William Donoghue is executive director of the Cash Management Institute and publisher of the Money Fund Report, the Cash Manager, and Donoghue's Moneyletter. His book, William E. Donoghue's Complete Money Market Guide, is now a national best seller.

THE TEN BEST DEALS IN THE MONEY MARKET Best Deal #1—Money Market Mutual Funds
Money funds offer an ideal combination of safety, liquidity, and yield. They offer convenience and attractive returns; in addition, you can get your money out easily and efficiently when you want to withdraw it.

Best Deal #2—Merrill Lynch Corporate Income Fund, Short-term Series (CIF)
Can't Merrill Lynch come up with a better name for these unique 3- and 6-month unit investment trusts? This investment outperforms Treasury bills and money market certificates (MMCs) in a falling interest rate environment, and CIFS only cost $1,000 per unit. Although Merrill Lynch is the only firm currently creating these short-term trusts, other brokers sell the Merrill Lynch trusts.

Best Deal #3—Variable Annuities Using Money Funds
These particular annuity programs are the best way for people to defer taxes on their money fund earnings without having to set up an IRA or Keogh plan. Tax·deferring money market income is not the most exciting benefit that variable annuities offer, however. To get the most out of these annuities, you should choose one that offers an equity fund (stock fund) and a money fund. Then you need good market timing advice, so you know when is the best time to switch between the two funds. Once you know when to switch, you've got a real chance at building your retirement nest egg into an investment that can beat inflation and the IRS.

Best Deal #4—Merrlll Lynch's Cash Management Account (CMA)
Here's another Merrill Lynch product. But what can you say to an investment product that earns money market interest on every penny in your brokerage account that's not invested elsewhere, allows you to charge items and services on a special VISA card, allows you get cash advances—in minutes—from thousands of banks all over the world, and even lends you money when you overdraw your cash account? Granted, CMA is not for everyone. You need $20,000 in cash or the equivalent amount in securities to open an account.

Best Deal #5—Money Fund Checking
For a small business account or for individuals' larger personal bills, or even just to fund a checking or NOW account, there is simply no service available to consumers that allows them to earn a money market rate of return on check float. (Money funds also allow subsequent investments, unlike other money market investments.) So you can earn high yields on the money you would ordinarily keep in a checking account in order to maintain adequate funds for incoming checks. Special commendation should go to the following funds that offer $250 minimum check amounts instead of the normal $500 checking minimum: Money Market Management, NEL Cash Management Account, John Hancock Cash Management Trust, Dollar Reserves, and INA Cash Fund, Inc. All require $1,000 minimum initial investments except INA Cash Fund, Inc., which requires $2,500.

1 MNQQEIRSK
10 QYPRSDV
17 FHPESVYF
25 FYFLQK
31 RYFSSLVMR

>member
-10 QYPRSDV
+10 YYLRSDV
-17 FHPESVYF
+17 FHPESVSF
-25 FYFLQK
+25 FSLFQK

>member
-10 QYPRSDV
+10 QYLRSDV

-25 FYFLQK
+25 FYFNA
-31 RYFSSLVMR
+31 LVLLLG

Best Deal #6—Mutual Fund Switching
One of the best deals in the money market is the ability to get out of a money fund quickly to reinvest in another type of mutual fund when it's appropriate. This makes the exchange, or "switch," privilege that many funds offer a very attractive feature. While most money funds offer telephone switching privileges, some require a mail notification. But with express mail services at your post office, switching by mail will not unduly delay your investment.

Best Deal #7—Tax-Exemption (State and Local) on T-Bill Interest
An added plus in high-tax states, such as New York and Massachusetts, is the fact that all income from T-bills is exempt from state and local taxes. This is another advantage T-bills offer that's not available with MMCs. T-bills' tax advantage can sometimes weight the scales against a unit investment trust—short-term variety (see Best Deal #2). If you are in a high tax bracket, be sure to figure out every tax break on money market investment earnings.

Best Deal #8—Tax Exclusion of the First $200-$400 of Money Fund Dividends
This year (1981 tax year) money fund dividends will qualify for the exclusion of the first $200 ($400 if married and filing jointly) of dividend and interest income. Previously, money fund dividends did not qualify for this exclusion. Here is one instance in which the small saver got a good deal in Washington, D.C.

Best Deal #9—30-Month SSCs with Loophole Loans at a "Net" 1% Interest
Did you know that banks can offer you a 12 percent checking account today? They can, but they won't—they can't afford it. However, banks will permit you to buy a small savers' certificate (SSC) at a maximum of 12 percent (12.94 percent with compounding at a thrift institution, 1/4 percent less at a bank) against which you can borrow at 1 percent over the stated rate on the SSC. We call this "interest rate insurance." Invest in an SSC at 12 percent and you'll never earn less than 12.94 percent—if rates go higher, borrow your money back, invest it elsewhere, and pay the bank a net 1 percent on the amount you borrow. Not a bad deal. But you may have to search to find a bank offering these loophole loans. With today's high interest rates, however, there's no point investing in an SSC until interest rates decline quite a bit.

Best Deal #10—0ne-Year T-Bills and Longer-Maturity Treasury Offerings
When interest rates decline, you can get T-bills with longer maturities than MMCs or unit investment trusts, which usually offer 6-month maturities. T-bills with longer maturities give you a bit more leverage to earn higher yields. However, you can accomplish much of the same effect when you invest in Capital Preservation Fund's Treasury Note Trust. When rates fall, TNT is a dynamite investment (excuse the pun).

Excerpted from Donoghue's Moneyletter. Copyright © 1981 P&S Publications, Inc.